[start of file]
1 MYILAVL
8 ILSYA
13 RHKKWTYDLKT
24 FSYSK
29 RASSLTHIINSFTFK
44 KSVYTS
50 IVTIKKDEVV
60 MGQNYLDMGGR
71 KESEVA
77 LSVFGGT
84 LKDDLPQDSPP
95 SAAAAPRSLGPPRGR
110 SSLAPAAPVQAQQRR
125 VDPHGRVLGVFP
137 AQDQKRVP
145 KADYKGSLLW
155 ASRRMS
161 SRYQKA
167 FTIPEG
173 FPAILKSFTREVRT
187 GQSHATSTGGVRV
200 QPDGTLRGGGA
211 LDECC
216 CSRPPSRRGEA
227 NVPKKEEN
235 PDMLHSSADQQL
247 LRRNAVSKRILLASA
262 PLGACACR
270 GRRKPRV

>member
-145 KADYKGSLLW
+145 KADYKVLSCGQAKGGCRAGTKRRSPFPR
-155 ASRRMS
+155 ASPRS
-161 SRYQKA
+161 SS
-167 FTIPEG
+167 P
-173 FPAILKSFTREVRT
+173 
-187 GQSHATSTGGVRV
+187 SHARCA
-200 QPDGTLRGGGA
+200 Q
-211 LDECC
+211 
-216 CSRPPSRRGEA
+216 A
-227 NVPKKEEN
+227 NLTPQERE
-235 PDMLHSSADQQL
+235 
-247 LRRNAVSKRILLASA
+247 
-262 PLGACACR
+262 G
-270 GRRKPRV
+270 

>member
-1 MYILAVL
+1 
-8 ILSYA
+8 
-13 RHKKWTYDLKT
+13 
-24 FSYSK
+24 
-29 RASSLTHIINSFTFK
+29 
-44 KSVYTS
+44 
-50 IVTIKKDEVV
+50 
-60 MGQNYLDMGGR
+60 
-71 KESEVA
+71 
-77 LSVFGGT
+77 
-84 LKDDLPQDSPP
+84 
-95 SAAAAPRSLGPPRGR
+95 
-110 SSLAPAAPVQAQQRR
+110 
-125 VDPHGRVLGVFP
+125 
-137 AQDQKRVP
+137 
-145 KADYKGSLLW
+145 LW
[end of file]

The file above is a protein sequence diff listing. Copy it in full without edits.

1 MYILAVL
8 ILSYA
13 RHKKWTYDLKT
24 FSYSK
29 RASSLTHIINSFTFK
44 KSVYTS
50 IVTIKKDEVV
60 MGQNYLDMGGR
71 KESEVA
77 LSVFGGT
84 LKDDLPQDSPP
95 SAAAAPRSLGPPRGR
110 SSLAPAAPVQAQQRR
125 VDPHGRVLGVFP
137 AQDQKRVP
145 KADYKGSLLW
155 ASRRMS
161 SRYQKA
167 FTIPEG
173 FPAILKSFTREVRT
187 GQSHATSTGGVRV
200 QPDGTLRGGGA
211 LDECC
216 CSRPPSRRGEA
227 NVPKKEEN
235 PDMLHSSADQQL
247 LRRNAVSKRILLASA
262 PLGACACR
270 GRRKPRV

>member
-145 KADYKGSLLW
+145 KADYKVLSCGQAKGGCRAGTKRRSPFPR
-155 ASRRMS
+155 ASPRS
-161 SRYQKA
+161 SS
-167 FTIPEG
+167 P
-173 FPAILKSFTREVRT
+173 
-187 GQSHATSTGGVRV
+187 SHARCA
-200 QPDGTLRGGGA
+200 Q
-211 LDECC
+211 
-216 CSRPPSRRGEA
+216 A
-227 NVPKKEEN
+227 NLTPQERE
-235 PDMLHSSADQQL
+235 
-247 LRRNAVSKRILLASA
+247 
-262 PLGACACR
+262 G
-270 GRRKPRV
+270 

>member
-1 MYILAVL
+1 
-8 ILSYA
+8 
-13 RHKKWTYDLKT
+13 
-24 FSYSK
+24 
-29 RASSLTHIINSFTFK
+29 
-44 KSVYTS
+44 
-50 IVTIKKDEVV
+50 
-60 MGQNYLDMGGR
+60 
-71 KESEVA
+71 
-77 LSVFGGT
+77 
-84 LKDDLPQDSPP
+84 
-95 SAAAAPRSLGPPRGR
+95 
-110 SSLAPAAPVQAQQRR
+110 
-125 VDPHGRVLGVFP
+125 
-137 AQDQKRVP
+137 
-145 KADYKGSLLW
+145 LW